An investigation conducted by German media has shown that authorities knew of a possible attack in Munich prior to the holiday. The city' police chief said authorities had a "very concrete" tip on the terror threat.
German periodical "Süddeutsche Zeitung," along with public broadcasters WDR and NDR, discovered that authorities - including the interior ministry and public prosecutor's office - had information of a possible terrorist attack in Munich as of December 23.
"The situation in Europe and Germany continues to be serious in the New Year," said German Interior Minister Thomas de Maiziere said in a statement.
"Indeed, we did get indications (for a planned attack) yesterday, which were evaluated by the Bavarian intelligence authorities and federal police," de Maiziere added.
Munich police chief Hubertus Andrä told a news conference on Friday that German officials had received a "very concrete" tip that suicide attacks were planned in Munich.
He added that that there was now thought to be no "imminent danger," although it was unclear whether possible suspects were on the loose.
Andrä's comments came after the evacuations of both the central train station and a station in the western Pasing district, both among the possible targets, on Thursday evening. According to Andrä, five to seven people were involved in the possible plan.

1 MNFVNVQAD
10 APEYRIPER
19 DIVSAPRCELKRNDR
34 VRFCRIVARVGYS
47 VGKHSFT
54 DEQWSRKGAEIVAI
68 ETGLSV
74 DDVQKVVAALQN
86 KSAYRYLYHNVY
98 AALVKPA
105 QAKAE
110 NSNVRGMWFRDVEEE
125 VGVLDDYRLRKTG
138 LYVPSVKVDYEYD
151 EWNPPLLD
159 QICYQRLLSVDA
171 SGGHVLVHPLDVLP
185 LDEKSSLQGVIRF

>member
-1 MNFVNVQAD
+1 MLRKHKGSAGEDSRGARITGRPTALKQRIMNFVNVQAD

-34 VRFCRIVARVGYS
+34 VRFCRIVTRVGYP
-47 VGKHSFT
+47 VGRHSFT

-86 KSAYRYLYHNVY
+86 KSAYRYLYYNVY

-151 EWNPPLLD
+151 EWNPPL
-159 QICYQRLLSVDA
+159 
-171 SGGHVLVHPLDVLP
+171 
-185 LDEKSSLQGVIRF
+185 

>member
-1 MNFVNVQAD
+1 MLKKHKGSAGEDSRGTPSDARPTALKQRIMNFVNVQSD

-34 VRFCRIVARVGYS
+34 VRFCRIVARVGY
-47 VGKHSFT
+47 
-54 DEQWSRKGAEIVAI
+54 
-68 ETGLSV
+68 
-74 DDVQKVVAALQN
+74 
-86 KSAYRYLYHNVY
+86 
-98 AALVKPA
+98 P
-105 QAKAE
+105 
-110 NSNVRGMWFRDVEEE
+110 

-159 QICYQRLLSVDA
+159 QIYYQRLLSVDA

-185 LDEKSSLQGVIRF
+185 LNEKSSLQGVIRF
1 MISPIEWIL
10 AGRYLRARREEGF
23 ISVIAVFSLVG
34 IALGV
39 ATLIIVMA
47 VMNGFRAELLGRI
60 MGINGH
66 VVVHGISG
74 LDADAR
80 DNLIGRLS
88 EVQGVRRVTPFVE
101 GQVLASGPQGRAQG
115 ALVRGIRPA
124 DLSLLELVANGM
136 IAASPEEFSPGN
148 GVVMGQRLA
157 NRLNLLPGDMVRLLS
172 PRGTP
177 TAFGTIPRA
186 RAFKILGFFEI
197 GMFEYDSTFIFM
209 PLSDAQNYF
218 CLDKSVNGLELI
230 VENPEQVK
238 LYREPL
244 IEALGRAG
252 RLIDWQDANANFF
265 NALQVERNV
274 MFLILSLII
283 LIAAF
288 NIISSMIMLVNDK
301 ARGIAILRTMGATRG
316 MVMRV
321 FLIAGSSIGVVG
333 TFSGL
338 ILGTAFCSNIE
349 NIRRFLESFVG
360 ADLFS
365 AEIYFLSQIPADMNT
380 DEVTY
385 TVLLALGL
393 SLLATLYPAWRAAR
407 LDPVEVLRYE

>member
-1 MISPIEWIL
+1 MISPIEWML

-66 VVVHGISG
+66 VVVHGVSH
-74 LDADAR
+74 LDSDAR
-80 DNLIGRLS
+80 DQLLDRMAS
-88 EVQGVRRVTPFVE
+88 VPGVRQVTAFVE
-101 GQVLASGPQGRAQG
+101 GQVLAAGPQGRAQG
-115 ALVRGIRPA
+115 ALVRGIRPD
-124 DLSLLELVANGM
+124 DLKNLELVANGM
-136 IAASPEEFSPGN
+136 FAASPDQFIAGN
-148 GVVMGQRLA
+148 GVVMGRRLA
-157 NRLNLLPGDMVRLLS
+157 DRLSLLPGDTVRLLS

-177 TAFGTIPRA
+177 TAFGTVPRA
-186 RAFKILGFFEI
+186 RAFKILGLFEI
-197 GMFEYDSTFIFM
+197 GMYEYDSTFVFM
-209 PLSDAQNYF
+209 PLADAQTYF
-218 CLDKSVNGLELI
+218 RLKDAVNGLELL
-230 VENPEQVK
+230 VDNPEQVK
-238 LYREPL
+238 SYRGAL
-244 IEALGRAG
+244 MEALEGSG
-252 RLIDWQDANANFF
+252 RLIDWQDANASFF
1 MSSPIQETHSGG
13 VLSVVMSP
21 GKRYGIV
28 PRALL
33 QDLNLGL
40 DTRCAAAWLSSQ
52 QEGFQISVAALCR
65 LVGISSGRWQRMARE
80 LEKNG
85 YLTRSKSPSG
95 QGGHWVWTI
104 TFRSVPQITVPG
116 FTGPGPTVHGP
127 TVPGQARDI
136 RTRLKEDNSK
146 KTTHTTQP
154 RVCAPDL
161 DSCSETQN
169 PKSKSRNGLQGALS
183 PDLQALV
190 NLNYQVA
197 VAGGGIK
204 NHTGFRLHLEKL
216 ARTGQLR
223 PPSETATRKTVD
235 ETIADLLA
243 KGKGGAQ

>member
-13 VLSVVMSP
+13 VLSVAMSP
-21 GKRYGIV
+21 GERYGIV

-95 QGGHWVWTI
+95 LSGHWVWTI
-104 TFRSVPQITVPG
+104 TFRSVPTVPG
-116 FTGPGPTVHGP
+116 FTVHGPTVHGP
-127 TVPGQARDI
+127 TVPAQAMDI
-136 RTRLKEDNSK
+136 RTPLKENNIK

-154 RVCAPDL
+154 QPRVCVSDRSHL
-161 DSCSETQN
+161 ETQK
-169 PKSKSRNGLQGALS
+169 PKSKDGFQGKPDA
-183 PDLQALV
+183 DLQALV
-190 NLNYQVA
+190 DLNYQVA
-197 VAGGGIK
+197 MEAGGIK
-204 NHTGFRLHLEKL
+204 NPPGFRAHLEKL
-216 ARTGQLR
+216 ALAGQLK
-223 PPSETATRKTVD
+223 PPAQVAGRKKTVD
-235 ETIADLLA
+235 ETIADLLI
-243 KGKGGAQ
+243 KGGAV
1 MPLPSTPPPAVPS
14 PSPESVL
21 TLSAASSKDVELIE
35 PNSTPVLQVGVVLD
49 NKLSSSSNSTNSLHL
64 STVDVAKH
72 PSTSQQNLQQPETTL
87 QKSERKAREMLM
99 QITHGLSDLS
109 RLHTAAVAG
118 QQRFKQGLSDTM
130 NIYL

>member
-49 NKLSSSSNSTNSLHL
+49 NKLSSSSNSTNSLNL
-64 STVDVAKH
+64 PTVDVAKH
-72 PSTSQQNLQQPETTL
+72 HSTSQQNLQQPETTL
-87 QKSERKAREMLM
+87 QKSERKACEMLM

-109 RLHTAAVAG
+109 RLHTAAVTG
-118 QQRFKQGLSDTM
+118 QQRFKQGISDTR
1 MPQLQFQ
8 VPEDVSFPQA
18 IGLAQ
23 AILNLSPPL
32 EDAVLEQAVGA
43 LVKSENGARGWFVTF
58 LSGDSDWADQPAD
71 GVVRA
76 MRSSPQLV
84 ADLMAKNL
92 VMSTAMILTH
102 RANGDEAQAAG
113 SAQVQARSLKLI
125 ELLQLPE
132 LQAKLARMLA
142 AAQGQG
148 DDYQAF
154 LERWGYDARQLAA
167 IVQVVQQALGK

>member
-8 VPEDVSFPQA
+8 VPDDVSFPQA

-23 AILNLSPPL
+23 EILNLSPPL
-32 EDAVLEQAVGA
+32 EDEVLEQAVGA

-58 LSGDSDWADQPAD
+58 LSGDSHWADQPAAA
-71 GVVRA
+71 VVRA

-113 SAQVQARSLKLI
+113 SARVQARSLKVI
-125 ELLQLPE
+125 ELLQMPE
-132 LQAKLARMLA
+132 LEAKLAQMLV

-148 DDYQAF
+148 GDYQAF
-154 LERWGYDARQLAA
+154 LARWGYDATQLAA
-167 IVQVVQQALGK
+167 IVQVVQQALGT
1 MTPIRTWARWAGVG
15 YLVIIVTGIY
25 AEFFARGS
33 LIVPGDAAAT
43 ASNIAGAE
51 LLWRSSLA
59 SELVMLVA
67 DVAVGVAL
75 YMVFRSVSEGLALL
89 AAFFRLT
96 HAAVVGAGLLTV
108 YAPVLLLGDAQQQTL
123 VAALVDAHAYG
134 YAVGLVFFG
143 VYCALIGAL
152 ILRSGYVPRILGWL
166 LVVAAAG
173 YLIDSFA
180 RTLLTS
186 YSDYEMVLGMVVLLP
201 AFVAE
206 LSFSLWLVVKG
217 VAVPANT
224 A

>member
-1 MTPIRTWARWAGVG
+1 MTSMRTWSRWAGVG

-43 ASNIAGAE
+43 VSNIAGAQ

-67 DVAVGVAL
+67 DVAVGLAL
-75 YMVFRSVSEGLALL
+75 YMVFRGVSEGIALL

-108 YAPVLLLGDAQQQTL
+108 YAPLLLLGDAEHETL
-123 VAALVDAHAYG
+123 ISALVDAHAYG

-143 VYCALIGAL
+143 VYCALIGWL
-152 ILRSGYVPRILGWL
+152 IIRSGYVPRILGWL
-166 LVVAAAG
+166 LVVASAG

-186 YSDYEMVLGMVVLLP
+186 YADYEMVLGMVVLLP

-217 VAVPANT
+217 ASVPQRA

Andrä claimed authorities had received the names of "roughly half" those suspects from a friendly security service. Syrians and Iraqis were said to be involved. However, Andrä said it remained unclear whether the information was true.
"We have examined data relating to these names, but at the moment, we do not know if these names are correct, whether these people exist and where they are," said Andrä.
Not a false alarm
The police chief added that the terror warning had been decreased to the level that it was at before the information was received.
"Overall I would say that the situation for Munich is as it was before this threat of attack," said Andrä. The police chief dismissed speculation that the threat had been a false alarm. "
"If there is such information, we have to act" he said. The stations reopened a little after 3:30 a.m. (0230 UTC), allowing trains to depart according to schedule.
Some 100 extra security personnel were still deployed in the city on Sunday, with 550 additional police officers having been drafted in from across Bavaria to help in the evacuations. Security forces were patrolling city center streets and around train stations on Friday.
The extent of the security operation had been agreed "to show an appropriate presence and to suitably satisfy citizens' security needs," Andrä said.
"We still have significant police deployment at Munich central station and Pasing station, but this has been significantly reduced compared to last night," said Bavarian Interior Minister Joachim Hermann (pictured above, right).
Meanwhile, German Interior Minister Thomas de Maiziere thanked all involved authorities for their "thoughtful, considerate and decisive" action in Munich on New Year's Eve.
ls,rc/jil (APF, AP, dpa, SZ)